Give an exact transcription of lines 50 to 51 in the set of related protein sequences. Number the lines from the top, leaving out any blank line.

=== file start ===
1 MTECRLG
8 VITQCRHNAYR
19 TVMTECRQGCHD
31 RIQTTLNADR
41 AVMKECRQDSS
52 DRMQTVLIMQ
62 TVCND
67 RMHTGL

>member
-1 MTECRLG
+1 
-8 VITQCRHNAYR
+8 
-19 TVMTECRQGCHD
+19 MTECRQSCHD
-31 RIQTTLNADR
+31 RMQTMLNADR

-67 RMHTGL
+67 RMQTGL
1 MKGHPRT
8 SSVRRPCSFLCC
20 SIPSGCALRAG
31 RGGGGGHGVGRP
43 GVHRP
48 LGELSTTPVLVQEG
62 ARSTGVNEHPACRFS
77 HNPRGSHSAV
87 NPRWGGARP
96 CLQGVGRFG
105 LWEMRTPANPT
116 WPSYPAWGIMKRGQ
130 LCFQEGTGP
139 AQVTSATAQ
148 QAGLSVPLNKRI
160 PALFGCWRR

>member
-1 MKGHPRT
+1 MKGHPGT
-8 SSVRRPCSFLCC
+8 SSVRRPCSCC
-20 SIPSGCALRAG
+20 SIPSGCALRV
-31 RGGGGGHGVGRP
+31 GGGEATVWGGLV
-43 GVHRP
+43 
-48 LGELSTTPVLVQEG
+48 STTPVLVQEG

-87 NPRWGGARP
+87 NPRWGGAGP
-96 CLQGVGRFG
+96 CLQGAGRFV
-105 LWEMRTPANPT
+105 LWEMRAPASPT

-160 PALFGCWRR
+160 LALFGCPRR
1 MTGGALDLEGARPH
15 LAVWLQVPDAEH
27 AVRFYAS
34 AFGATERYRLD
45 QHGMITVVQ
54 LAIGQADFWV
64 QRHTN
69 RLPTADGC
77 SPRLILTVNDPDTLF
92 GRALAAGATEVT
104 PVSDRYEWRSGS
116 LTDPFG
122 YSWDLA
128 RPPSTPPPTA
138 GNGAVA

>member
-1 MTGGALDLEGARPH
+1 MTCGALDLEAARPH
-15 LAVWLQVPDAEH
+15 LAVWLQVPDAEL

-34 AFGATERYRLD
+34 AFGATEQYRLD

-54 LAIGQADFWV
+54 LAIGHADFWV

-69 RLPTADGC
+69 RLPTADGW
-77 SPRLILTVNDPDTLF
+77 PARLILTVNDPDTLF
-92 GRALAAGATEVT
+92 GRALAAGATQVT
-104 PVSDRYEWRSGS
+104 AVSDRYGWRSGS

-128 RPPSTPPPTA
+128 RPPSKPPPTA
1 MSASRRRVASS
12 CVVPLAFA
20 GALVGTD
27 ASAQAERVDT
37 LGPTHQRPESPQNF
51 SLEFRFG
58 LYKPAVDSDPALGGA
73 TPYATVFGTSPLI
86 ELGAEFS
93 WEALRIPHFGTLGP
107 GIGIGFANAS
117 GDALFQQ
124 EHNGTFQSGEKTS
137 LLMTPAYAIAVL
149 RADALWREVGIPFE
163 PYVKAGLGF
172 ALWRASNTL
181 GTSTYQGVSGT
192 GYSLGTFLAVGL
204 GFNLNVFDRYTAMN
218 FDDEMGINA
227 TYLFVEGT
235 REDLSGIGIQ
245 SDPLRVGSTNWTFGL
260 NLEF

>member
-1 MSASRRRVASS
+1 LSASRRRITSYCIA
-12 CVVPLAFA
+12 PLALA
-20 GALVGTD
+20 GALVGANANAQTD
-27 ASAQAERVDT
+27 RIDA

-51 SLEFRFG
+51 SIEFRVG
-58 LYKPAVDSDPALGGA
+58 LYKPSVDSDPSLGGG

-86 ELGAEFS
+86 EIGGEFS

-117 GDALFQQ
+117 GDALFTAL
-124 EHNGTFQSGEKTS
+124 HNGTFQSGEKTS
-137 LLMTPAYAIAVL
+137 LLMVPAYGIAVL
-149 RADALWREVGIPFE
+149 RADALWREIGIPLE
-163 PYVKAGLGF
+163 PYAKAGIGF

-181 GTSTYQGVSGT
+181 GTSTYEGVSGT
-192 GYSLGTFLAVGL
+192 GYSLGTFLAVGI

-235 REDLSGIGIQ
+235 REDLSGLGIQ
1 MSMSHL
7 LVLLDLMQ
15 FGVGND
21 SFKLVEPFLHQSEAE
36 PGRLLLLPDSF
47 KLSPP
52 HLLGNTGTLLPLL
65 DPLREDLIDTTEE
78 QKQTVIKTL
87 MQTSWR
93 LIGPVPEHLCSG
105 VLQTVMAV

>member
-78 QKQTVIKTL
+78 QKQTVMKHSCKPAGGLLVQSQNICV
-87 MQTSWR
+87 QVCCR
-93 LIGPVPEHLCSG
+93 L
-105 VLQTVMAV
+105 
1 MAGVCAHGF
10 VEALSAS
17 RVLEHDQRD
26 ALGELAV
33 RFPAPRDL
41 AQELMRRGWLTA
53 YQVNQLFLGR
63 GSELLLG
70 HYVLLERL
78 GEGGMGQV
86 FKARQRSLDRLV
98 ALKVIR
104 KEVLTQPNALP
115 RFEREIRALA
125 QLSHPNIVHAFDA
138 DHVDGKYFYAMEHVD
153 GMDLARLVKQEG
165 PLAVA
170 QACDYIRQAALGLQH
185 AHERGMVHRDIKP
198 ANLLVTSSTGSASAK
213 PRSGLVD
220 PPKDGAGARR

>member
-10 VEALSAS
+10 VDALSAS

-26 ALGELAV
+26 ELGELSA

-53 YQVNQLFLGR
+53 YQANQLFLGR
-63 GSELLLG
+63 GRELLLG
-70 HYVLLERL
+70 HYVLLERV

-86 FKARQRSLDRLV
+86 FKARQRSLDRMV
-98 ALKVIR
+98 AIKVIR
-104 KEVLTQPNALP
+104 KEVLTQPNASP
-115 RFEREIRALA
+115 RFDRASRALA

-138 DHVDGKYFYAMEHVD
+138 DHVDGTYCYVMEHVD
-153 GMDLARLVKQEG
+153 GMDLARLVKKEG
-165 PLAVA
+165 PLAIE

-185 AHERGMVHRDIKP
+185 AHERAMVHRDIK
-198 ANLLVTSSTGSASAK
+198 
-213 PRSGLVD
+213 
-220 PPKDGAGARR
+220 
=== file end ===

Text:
+87 NPRWGGAGP
-96 CLQGVGRFG